Study: men are twice as likely to get on TV as women

From the Journal of Depressing News

You think your TV show binge is impressive? Last year, as part of a study to investigate diversity in UK television programming, the Communication Research Group watched 500 hours of UK primetime television over three months. As fun as I’m sure that was, the results are nothing to be happy about.

The report was commissioned by Channel 4, who are looking to make sure their own programming is diverse. The researchers watched BBC1, BBC2, ITV, Channel 4, Channel 5, and Sky 1 between 7pm and 11pm. During that time they found that women were outnumbered 2-to-1. The researches found that most sexism was directed at women and that the worst type of show for this was comedy, with women frequently the butt of jokes. Across all the programming, women were 5 times more likely to receive sexist comments than men.

Image © BBC

The worst balance was found in sport programming with only 2% of presenters and guests being women. Another terribly disappointing stat was that women played 26% of roles in films during the scientific binge. There are movies about men, about women, about all sorts of topics in different movie genres and only a quarter of screen roles are played by women. The researchers found evidence of age discrimination too and revealed that women over 50 are under-represented.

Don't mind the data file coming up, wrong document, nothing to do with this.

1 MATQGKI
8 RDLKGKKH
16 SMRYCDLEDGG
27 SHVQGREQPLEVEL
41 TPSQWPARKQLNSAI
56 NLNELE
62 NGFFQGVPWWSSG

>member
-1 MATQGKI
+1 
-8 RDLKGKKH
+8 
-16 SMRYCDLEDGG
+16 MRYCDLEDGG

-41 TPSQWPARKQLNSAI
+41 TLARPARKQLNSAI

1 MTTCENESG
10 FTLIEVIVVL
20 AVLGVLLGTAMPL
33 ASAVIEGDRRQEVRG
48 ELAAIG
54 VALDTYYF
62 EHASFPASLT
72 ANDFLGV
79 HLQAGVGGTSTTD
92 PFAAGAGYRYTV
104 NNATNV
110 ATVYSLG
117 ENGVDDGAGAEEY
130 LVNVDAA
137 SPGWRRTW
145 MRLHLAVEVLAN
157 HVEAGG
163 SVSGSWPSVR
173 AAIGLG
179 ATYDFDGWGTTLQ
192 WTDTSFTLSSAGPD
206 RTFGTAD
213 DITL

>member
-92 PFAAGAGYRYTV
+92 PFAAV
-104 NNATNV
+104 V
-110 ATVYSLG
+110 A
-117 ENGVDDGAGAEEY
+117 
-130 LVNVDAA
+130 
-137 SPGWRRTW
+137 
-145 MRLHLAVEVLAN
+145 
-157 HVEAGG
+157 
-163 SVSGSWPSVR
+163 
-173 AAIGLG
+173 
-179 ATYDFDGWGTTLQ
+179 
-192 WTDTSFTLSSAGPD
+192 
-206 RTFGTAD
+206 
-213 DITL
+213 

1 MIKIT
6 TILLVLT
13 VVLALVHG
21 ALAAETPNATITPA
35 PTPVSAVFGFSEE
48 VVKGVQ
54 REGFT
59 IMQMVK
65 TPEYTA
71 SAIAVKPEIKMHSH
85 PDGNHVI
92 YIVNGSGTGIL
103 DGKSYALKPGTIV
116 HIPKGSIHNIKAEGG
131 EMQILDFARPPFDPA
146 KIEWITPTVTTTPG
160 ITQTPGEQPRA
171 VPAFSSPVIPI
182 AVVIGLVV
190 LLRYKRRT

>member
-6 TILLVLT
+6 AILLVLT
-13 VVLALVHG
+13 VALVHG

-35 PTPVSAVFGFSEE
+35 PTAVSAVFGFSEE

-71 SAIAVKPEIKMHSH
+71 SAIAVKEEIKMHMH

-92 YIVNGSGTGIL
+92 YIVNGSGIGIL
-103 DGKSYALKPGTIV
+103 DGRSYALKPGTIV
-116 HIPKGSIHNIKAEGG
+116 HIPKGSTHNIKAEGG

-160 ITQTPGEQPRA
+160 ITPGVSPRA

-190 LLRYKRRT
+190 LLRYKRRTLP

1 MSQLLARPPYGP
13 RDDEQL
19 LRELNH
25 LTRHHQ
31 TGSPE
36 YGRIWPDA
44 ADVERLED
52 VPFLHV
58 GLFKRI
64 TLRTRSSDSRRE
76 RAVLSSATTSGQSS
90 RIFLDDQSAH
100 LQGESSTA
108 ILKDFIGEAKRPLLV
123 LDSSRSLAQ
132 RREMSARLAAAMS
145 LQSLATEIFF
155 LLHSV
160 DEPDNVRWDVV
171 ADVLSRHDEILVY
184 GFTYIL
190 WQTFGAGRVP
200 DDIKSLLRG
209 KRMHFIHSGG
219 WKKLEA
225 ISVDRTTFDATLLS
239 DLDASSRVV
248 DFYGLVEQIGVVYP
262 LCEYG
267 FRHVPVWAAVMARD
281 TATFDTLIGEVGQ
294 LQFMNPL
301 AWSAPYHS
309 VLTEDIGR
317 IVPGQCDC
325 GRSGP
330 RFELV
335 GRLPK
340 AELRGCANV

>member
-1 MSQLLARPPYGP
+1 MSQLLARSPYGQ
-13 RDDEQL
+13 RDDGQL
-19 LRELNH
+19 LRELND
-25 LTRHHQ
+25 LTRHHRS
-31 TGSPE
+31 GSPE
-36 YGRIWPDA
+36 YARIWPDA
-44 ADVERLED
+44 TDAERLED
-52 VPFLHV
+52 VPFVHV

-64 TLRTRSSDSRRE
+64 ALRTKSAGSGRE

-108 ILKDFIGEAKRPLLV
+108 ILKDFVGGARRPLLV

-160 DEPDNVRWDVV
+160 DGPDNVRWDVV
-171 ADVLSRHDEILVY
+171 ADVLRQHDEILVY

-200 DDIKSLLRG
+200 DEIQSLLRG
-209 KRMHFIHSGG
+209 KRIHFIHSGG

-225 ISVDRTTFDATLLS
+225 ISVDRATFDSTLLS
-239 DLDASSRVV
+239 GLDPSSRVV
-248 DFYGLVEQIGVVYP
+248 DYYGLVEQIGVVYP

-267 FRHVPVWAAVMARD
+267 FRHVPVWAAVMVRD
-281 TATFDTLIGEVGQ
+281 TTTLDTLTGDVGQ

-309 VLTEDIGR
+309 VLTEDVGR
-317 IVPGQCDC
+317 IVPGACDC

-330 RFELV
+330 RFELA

Perhaps the worst finding was that an average of 5 incidents of sexism occurred every hour. Millions of viewers all over the country are tuning in every night and witnessing sexism over and over again, probably with their children watching too. Constantly being barraged with everyday sexism takes its toll. UK television programming has a long way to go in order to be truly diverse. Things aren’t fixed for women just because there’s Loose Women. Of course, the diversity problem affects other demographics and TV programming often discriminates with ableism, racism, homophobia, and transphobia among others. Idris Elba recently gave an excellent address to MPs, making the case for diversity in British TV and film. Here’s hoping someone is listening.


Main image © iStock/Joey Boylan

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